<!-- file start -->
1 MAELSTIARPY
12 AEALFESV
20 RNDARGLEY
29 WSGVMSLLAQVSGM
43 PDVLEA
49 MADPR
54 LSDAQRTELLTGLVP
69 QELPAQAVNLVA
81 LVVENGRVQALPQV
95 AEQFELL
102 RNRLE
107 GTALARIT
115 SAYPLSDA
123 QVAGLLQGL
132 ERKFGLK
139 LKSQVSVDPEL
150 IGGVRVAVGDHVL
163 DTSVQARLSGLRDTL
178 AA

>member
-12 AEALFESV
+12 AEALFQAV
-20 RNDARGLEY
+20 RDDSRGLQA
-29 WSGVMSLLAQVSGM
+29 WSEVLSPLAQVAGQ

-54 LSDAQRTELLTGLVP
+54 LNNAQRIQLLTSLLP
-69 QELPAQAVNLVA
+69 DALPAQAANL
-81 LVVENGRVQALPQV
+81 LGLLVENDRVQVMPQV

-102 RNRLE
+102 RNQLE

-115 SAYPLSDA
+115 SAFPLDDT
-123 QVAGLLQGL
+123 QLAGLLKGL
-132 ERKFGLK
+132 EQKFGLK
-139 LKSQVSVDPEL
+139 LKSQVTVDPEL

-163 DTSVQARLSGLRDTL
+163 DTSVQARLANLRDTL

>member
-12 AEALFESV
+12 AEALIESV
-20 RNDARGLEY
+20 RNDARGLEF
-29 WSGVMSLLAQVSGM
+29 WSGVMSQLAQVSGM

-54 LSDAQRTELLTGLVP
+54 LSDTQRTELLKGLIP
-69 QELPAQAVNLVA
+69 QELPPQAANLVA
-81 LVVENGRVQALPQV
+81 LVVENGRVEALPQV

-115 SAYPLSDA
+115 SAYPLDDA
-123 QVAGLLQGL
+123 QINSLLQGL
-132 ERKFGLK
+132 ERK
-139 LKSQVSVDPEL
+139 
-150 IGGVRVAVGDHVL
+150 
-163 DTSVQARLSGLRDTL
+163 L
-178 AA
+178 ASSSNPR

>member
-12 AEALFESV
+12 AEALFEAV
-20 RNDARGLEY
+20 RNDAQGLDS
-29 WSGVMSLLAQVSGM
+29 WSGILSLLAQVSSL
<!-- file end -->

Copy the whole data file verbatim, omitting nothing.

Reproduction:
1 MAELSTIARPY
12 AEALFESV
20 RNDARGLEY
29 WSGVMSLLAQVSGM
43 PDVLEA
49 MADPR
54 LSDAQRTELLTGLVP
69 QELPAQAVNLVA
81 LVVENGRVQALPQV
95 AEQFELL
102 RNRLE
107 GTALARIT
115 SAYPLSDA
123 QVAGLLQGL
132 ERKFGLK
139 LKSQVSVDPEL
150 IGGVRVAVGDHVL
163 DTSVQARLSGLRDTL
178 AA

>member
-12 AEALFESV
+12 AEALFQAV
-20 RNDARGLEY
+20 RDDSRGLQA
-29 WSGVMSLLAQVSGM
+29 WSEVLSPLAQVAGQ

-54 LSDAQRTELLTGLVP
+54 LNNAQRIQLLTSLLP
-69 QELPAQAVNLVA
+69 DALPAQAANL
-81 LVVENGRVQALPQV
+81 LGLLVENDRVQVMPQV

-102 RNRLE
+102 RNQLE

-115 SAYPLSDA
+115 SAFPLDDT
-123 QVAGLLQGL
+123 QLAGLLKGL
-132 ERKFGLK
+132 EQKFGLK
-139 LKSQVSVDPEL
+139 LKSQVTVDPEL

-163 DTSVQARLSGLRDTL
+163 DTSVQARLANLRDTL

>member
-12 AEALFESV
+12 AEALIESV
-20 RNDARGLEY
+20 RNDARGLEF
-29 WSGVMSLLAQVSGM
+29 WSGVMSQLAQVSGM

-54 LSDAQRTELLTGLVP
+54 LSDTQRTELLKGLIP
-69 QELPAQAVNLVA
+69 QELPPQAANLVA
-81 LVVENGRVQALPQV
+81 LVVENGRVEALPQV

-115 SAYPLSDA
+115 SAYPLDDA
-123 QVAGLLQGL
+123 QINSLLQGL
-132 ERKFGLK
+132 ERK
-139 LKSQVSVDPEL
+139 
-150 IGGVRVAVGDHVL
+150 
-163 DTSVQARLSGLRDTL
+163 L
-178 AA
+178 ASSSNPR

>member
-12 AEALFESV
+12 AEALFEAV
-20 RNDARGLEY
+20 RNDAQGLDS
-29 WSGVMSLLAQVSGM
+29 WSGILSLLAQVSSL